Ironically, the well-organised protesters who insisted on not having leaders had demanded a mindset and methodology reset from the nation’s leaders with their seven-point demand.
The well shared document started with specific police reforms to detailed suggestions to government on security, education, health, budgeting, restructuring, transparency and accountability. Indeed, by Saturday night, it was clear Nigeria’s over 60 percent youth population wanted good governance, government transparency, accelerated development and equity before the law. As had been speculated for days of the protests, Nigerian youths through Saturday’s manifesto reiterated their disdain and exasperation with unaccountable, corrupt and unproductive leadership.
Youths by taking their protest to governors recognized that the national rebirth they seek can only come with the bottom-up approach. The #EndSARS protests hit Imo State on Tuesday, 13 October with youths storming Government House, Owerri. Governor Hope Uzodimma addressed protesters, stating his support for police reforms. However, not much has been heard from him unlike the Lagos State governor, Mr. Babajide Sanwo-Olu, who set up a panel of inquiry to look into cases of extra-judicial actions taken by SARS operatives.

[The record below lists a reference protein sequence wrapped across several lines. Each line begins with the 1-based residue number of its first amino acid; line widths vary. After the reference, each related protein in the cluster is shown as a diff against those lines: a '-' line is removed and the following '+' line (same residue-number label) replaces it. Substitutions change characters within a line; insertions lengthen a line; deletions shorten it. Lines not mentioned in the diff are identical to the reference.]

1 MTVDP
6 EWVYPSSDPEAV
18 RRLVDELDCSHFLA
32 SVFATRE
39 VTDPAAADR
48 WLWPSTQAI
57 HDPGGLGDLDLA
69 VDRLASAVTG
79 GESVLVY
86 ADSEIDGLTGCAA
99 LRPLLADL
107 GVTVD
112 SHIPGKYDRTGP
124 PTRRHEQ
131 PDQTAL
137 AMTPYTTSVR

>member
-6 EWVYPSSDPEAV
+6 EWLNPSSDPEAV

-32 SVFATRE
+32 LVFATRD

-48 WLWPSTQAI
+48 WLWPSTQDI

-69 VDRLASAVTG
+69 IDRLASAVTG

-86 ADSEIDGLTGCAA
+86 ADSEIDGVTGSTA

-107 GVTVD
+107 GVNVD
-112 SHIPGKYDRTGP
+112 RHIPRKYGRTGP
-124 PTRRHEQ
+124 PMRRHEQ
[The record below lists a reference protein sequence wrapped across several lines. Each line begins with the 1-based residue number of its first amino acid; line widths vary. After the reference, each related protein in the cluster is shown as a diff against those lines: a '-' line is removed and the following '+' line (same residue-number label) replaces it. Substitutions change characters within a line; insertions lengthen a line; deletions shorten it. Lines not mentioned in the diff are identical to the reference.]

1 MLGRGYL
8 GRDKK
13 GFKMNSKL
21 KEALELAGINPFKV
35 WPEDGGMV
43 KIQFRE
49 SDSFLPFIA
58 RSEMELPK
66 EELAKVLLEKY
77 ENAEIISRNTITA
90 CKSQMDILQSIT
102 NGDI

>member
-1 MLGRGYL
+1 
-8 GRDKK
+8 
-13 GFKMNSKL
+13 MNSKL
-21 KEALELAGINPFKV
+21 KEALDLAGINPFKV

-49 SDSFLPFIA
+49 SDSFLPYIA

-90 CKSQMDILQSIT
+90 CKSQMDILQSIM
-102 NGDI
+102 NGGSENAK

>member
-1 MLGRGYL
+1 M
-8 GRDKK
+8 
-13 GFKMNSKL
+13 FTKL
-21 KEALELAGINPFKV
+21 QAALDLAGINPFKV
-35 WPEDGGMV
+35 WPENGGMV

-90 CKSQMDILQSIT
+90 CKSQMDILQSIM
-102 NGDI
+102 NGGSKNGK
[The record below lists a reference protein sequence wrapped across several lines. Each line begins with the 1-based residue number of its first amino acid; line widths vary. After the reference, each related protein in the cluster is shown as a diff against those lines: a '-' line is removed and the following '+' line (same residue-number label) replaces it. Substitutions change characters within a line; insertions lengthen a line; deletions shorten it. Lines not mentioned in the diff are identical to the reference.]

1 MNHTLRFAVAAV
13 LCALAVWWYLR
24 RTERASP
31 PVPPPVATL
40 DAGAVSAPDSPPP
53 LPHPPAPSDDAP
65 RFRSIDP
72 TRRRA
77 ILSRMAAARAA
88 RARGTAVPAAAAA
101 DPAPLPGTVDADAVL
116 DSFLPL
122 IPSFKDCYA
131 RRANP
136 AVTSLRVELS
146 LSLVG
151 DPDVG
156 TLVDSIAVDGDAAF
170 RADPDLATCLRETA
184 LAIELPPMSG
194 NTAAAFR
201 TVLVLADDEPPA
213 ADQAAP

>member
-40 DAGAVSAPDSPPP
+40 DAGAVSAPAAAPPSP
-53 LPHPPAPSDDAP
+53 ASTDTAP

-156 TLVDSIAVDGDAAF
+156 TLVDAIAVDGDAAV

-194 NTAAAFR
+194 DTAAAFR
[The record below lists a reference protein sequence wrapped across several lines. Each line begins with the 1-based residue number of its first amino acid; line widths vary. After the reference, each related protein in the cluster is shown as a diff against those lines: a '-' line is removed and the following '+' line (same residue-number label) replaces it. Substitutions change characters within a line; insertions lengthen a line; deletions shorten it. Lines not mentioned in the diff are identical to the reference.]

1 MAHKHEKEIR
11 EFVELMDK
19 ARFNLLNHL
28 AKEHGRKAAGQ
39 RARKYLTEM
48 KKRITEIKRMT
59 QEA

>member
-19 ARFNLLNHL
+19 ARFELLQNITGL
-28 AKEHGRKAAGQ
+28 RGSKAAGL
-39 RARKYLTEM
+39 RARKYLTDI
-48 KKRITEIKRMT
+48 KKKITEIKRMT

As an indigene of Imo State I write to remind youths of our state to stay ‘woke’ this critical period of our nation’s history. It behoves on our youths not only to call for action from Gov. Uzodimma with regard to his promise on police reform and also see to the presentation and implementation of Saturday’s manifesto from the #EndSARS movement but to stop the more-you-look-the-less-you-see style of leadership. Imo is in a state of despair from lack of direction and the haunting air of stack poverty multiplied by lack of payment of pensions and salaries.